Senior UK investment industry figures including Standard Life Aberdeen chief executive Keith Skeoch have thrown their weight behind the idea of a new regulatory framework for funds post-Brexit in an ambitious attempt to make the £9tn industry more global.
Mr Skeoch, who also serves as chair of the Investment Association, the mouthpiece for British fund managers, said that Brexit provided the chance to overhaul the UK’s investment fund framework with the aim of attracting new pools of clients. “There is a real opportunity to have a competitive funds regime that we could export particularly to Asia or those countries where we’re able to do trade deals,” he said.
Most UK retail funds are regulated under the EU framework known as Ucits, a sprawling set of rules established 35 years ago and which governs funds with a total €9.4tn under management. But once the UK’s Brexit transition period ends on December 31, the UK will have the freedom to diverge from Ucits.
While Mr Skeoch said that the UK’s future fund rule book could take Ucits as a starting point, he urged policymakers to embrace simplicity and do away with some of the prescriptive regulatory requirements imposed by the EU.
“Some of the things that came with Ucits created phenomenal complexity, so now the UK has the opportunity to think about how to create a simpler regime,” he said, making reference to controversial EU disclosure requirements known as Priips.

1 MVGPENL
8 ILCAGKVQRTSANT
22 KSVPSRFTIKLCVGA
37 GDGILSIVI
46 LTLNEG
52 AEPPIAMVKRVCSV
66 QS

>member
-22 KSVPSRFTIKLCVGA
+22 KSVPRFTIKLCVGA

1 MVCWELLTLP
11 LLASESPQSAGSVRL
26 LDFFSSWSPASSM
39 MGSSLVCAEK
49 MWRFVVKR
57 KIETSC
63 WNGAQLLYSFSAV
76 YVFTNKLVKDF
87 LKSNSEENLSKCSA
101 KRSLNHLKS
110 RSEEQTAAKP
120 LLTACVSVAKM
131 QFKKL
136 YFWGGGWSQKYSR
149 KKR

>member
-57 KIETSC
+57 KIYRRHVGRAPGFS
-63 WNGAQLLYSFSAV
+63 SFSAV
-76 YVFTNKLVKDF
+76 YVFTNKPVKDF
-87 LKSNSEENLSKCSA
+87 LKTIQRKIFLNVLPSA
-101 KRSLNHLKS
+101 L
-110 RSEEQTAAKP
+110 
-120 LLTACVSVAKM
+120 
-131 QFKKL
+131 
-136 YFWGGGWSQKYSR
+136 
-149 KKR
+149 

Mr Skeoch is one of the first senior asset management executives to endorse the idea of the UK developing its own distinct fund regime, and his comments signal a shift among City of London fund groups.
Many asset managers were initially in favour of Britain remaining in lockstep with EU regulations after Brexit but some are now keen to capitalise on the UK’s break with EU regulations to chart a more global path for the industry.
Chris Cummings, chief executive of the IA, said that while Ucits was “one of the true European success stories”, there was merit in exploring how it could be enhanced and modernised.
Dominic Johnson, chief executive of Somerset Capital Management, said that developing a new fund regime was an “exciting opportunity” that would give the UK “a sense of global leadership”. He suggested UK-based funds could in future target investors in English-speaking parts of the world such as Hong Kong, Singapore, the US, Canada and New Zealand.
The UK would face an uphill struggle competing against Ucits, which is an established and globally recognised framework. There are about 34,000 Ucits funds in Europe, just 2,300 of which are based in the UK.
But Mr Johnson said that the UK could potentially “steal a march” over Ucits by allowing funds to offer redemption terms that were in line with the liquidity of their underlying assets.
Ucits funds’ focus on daily liquidity has come under scrutiny following high-profile liquidity mismatches at Woodford Investment Management and H2O Asset Management. The IA has already taken a step in this direction, drawing up plans for a new domestic fund structure designed to invest in less liquid assets.
However, not all UK industry executives are in favour of the UK tampering with the Ucits rules.
Patrick Thomson, chief executive of JPMorgan Asset Management’s business in Europe, the Middle East and Africa, said: “The Ucits framework works incredibly well, it is regarded around the world as an international gold standard. To overhaul the regulations would not serve our customers well at this point.”